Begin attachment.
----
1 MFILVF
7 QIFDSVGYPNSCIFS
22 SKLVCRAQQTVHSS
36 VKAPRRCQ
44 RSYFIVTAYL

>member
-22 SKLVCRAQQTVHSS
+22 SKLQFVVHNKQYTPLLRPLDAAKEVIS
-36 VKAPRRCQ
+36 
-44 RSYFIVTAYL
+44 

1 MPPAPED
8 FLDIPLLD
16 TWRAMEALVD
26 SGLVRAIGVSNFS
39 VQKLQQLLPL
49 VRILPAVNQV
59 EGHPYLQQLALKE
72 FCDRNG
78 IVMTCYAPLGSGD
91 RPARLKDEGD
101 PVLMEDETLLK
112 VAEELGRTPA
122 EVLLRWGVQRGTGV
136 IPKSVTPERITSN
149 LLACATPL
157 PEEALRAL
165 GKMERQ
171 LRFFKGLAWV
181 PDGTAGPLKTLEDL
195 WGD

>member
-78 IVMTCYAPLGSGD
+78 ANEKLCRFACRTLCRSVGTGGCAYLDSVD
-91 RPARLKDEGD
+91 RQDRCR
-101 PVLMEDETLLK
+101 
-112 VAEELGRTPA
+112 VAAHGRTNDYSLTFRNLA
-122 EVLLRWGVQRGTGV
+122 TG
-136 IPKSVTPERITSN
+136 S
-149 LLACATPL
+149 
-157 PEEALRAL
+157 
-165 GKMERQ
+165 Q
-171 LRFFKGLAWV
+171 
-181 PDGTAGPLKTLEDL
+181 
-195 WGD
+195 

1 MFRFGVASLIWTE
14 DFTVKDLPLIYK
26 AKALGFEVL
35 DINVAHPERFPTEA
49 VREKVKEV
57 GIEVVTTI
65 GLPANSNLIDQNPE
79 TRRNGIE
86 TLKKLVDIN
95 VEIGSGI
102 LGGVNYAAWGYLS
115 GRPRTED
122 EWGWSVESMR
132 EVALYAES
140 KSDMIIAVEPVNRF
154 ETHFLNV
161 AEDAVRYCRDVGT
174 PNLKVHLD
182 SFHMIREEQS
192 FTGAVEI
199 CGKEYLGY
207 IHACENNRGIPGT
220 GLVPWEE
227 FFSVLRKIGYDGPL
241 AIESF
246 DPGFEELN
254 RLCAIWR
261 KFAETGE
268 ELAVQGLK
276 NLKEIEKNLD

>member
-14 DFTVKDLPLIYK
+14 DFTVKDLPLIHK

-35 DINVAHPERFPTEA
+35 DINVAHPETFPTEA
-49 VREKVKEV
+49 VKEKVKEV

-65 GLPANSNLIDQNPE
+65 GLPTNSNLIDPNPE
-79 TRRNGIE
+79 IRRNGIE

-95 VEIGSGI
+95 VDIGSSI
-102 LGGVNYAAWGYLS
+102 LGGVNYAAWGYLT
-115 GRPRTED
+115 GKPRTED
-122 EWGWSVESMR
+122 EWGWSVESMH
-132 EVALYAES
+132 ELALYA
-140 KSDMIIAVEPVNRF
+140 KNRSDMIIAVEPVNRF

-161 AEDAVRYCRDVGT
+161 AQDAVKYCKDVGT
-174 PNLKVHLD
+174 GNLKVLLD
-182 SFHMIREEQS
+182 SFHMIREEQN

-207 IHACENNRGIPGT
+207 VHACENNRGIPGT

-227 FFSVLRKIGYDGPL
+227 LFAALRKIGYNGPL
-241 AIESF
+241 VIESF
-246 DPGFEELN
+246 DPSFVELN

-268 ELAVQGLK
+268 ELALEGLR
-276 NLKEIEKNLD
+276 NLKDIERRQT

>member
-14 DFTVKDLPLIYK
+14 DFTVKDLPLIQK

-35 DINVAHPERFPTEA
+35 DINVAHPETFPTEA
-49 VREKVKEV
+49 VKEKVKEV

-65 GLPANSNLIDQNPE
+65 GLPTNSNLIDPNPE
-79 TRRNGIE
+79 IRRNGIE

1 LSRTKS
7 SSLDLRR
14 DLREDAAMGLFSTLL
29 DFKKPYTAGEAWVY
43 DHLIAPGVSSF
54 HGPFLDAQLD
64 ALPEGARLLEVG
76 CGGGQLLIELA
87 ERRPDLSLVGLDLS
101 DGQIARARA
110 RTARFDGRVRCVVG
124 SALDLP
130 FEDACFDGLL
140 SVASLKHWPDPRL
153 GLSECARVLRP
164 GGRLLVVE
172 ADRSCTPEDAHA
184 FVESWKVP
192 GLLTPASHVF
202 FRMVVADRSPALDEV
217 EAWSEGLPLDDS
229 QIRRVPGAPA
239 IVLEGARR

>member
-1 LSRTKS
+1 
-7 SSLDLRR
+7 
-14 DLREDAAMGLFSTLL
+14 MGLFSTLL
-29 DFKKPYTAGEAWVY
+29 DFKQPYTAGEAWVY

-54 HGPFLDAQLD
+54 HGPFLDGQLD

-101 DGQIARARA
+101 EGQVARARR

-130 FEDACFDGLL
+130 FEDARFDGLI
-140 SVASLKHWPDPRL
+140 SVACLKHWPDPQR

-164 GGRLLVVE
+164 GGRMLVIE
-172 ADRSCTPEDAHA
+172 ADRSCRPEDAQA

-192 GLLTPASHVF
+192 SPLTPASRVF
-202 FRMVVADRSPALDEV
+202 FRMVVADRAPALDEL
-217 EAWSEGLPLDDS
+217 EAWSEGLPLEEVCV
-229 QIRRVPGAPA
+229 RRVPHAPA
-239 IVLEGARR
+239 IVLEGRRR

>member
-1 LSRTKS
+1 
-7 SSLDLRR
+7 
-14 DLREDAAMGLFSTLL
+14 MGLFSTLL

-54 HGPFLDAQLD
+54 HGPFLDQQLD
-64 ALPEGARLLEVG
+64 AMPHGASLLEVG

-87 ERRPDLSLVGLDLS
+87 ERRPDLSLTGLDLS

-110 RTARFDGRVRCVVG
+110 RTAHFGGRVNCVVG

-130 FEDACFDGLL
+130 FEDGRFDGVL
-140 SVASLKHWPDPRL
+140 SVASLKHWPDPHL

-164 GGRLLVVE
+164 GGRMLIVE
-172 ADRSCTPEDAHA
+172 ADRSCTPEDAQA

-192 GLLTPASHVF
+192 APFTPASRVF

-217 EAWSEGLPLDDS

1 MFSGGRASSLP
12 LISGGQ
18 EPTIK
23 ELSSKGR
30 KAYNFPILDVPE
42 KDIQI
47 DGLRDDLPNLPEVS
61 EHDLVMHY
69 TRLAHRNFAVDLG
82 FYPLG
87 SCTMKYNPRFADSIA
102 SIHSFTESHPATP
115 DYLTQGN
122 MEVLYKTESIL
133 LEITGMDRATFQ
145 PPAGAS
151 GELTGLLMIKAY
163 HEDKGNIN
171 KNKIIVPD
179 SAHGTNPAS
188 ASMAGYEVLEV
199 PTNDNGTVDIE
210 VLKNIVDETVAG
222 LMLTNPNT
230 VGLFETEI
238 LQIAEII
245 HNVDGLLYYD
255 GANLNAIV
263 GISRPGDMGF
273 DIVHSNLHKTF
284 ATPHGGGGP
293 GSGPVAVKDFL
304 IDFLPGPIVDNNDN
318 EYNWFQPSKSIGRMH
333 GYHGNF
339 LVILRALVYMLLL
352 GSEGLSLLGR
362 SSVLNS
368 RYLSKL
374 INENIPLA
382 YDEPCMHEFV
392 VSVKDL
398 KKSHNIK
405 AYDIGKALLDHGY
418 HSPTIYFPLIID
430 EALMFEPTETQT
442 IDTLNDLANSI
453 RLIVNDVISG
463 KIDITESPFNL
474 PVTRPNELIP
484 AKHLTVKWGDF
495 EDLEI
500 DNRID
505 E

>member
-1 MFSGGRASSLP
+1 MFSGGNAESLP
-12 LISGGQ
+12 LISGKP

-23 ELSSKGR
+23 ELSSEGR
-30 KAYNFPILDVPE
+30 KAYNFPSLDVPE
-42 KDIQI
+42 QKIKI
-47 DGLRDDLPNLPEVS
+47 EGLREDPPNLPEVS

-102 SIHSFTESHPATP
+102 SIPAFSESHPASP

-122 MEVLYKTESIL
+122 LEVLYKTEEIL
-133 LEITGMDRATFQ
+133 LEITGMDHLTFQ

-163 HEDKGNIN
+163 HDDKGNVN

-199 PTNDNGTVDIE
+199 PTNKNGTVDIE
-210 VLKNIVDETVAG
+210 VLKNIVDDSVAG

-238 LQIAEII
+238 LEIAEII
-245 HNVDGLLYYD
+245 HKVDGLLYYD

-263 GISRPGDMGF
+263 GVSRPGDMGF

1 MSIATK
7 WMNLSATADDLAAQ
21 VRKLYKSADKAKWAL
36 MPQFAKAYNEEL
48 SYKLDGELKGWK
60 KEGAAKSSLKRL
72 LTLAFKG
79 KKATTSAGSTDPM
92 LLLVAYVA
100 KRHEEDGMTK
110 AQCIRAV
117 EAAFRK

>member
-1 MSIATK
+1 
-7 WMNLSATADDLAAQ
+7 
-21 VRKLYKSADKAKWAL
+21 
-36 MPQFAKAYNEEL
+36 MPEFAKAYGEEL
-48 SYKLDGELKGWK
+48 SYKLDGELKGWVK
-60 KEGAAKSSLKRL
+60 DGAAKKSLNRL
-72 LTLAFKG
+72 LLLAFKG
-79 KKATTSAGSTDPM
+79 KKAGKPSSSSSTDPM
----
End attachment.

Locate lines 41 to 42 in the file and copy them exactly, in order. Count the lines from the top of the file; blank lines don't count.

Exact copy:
+112 VAAHGRTNDYSLTFRNLA
-122 EVLLRWGVQRGTGV